ANDThe day many times dreamed of and so many times so far finally arrived. After an interval of war that paralyzed the world, peace returned and the Olympic Games of Antwerp 1920 in Belgium, served to give a message of unity.
World War I had left a pungent gunpowder smell that killed 9 million people. It was 14 months ago that the Treaty of Versailles was signed, thus putting an end to hostilities and the Olympic Games were ceded to Antwerp instead of Budapest, for being the martyr city of the war. Antwerp was invaded by the Germans a month after Gavrilo Princip, a member of the Serbian secret society Black Hand, killed the Archduke of Austria, Franz Ferdinand, unleashing chaos in the world order.
For this reason, Antwerp was decorated with the peace games and at the inauguration of August 20, two ceremonies were held, one religious to honor the athletes and people of Belgium who died and another civil for the opening in which for the first time the he raised the flag with the five Olympic rings. A dove was released into the stadium as a sign of goodwill and peace.
So far so good, but football will put its discordant note. The tournament had its conditions, but in the end they reached the gold medal match Belgium against Czechoslovakia, which incidentally wore a white shirt with red stripes.
It was an intense and unbridled game, without shame, because certainly the referee, the British John Lewis, had friction with the Czech players because of his markings that led to a hometown feeling. In addition, it influenced in marking a penalty and the expulsion of the Czech Karel Steiner for an elbow. In the midst of the problems raised, Czechoslovakia threw the public on top in the Olympic stadium and 35 thousand outraged souls recriminated their decision not to go out to play the second half, so the Belgian army intervened causing a schizophrenic uproar.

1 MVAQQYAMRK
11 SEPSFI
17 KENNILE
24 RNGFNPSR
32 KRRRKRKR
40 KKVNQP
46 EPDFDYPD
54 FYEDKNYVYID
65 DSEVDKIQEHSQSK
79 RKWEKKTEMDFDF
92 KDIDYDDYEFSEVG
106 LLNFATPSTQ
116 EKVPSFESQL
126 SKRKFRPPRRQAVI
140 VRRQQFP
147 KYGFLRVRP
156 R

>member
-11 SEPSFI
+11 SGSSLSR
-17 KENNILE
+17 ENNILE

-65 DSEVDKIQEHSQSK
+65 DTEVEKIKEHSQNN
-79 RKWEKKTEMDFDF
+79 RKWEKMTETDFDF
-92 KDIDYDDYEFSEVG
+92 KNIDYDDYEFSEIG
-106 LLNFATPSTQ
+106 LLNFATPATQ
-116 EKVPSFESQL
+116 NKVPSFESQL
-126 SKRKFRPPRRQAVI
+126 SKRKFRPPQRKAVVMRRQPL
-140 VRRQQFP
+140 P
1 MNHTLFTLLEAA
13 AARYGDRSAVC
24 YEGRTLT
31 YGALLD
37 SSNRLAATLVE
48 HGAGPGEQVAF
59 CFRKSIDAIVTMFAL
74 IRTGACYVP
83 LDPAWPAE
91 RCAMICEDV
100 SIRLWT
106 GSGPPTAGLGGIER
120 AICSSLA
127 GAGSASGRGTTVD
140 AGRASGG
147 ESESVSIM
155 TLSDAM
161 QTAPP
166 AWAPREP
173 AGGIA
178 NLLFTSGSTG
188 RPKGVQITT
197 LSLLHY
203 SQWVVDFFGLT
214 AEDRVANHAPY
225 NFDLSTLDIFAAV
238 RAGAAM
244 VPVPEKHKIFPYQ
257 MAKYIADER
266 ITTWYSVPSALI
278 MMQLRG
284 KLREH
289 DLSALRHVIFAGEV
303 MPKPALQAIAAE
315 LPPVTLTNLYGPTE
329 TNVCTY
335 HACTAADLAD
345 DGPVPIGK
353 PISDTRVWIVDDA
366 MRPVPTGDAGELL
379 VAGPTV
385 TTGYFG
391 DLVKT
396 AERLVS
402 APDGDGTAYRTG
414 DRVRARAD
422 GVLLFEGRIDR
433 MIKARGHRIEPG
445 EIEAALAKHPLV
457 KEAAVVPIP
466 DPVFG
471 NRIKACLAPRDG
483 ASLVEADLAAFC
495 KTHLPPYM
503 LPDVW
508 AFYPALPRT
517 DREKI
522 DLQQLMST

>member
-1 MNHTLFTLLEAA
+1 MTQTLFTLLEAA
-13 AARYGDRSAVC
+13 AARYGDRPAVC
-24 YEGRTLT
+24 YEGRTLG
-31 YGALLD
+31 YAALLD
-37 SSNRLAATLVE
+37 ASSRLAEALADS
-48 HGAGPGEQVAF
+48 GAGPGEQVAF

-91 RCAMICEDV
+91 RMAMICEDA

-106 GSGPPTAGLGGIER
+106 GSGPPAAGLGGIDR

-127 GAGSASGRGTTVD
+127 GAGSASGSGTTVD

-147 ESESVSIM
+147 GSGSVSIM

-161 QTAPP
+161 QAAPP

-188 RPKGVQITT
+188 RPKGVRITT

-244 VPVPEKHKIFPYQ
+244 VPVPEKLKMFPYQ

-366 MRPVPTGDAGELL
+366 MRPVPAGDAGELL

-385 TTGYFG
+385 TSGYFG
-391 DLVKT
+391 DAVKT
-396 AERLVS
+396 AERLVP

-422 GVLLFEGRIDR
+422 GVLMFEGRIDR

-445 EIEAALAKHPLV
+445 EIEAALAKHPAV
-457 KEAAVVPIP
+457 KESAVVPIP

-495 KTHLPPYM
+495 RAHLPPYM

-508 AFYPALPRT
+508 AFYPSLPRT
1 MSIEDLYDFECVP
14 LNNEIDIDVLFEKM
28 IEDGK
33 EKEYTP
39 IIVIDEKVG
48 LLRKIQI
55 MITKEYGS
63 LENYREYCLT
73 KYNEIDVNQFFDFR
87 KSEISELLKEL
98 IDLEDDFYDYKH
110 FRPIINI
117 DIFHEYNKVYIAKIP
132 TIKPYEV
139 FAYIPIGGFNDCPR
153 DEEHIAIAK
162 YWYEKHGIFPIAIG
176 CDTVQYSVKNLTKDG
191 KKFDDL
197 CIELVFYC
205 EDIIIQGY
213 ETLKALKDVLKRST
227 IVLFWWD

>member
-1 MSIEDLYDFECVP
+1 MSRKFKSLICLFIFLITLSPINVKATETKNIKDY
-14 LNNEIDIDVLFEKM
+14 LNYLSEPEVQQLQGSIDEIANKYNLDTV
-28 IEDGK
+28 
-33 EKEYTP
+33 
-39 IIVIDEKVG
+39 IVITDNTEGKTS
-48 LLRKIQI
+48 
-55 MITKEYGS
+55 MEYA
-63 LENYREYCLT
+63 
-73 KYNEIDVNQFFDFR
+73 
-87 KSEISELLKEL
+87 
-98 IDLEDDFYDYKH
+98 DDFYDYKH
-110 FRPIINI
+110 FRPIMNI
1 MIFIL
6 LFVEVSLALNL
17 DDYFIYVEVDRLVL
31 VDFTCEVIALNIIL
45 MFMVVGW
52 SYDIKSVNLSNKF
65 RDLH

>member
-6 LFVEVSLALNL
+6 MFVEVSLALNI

The Czechs, who jostled with soldiers and fans, barricaded themselves in the locker room as they heard doors slamming, banging and screaming outside. The peace games had turned into a horde of insults. As an arrangement, they asked that the whistling Lewis stop continuing and instead proposed the Spaniard Manuel de Castro. The authorities allowed it but the minutes passed and Czechoslovakia still did not go out to the field, when they went to look for them again, one more request was put on the table. The players demanded a public apology from the Belgian army for intimidating them in a sporting event. Faced with such a dilemma, the organizing members disqualified Czechoslovakia giving the gold medal automatically to Belgium, which, although it was winning with authority on the field, was left with an asterisk, despite having a good team led by William Maxwell and Robert Coppé as the top scorer of the tournament and the best Belgian player of that time.
The following day, the Czechs left Antwerp without the right to reply, absent any charisma from the press and without honors, for a country that, from now on, would begin to change the order of football as soon as the 1930s began. and something called the Soccer World Cup.
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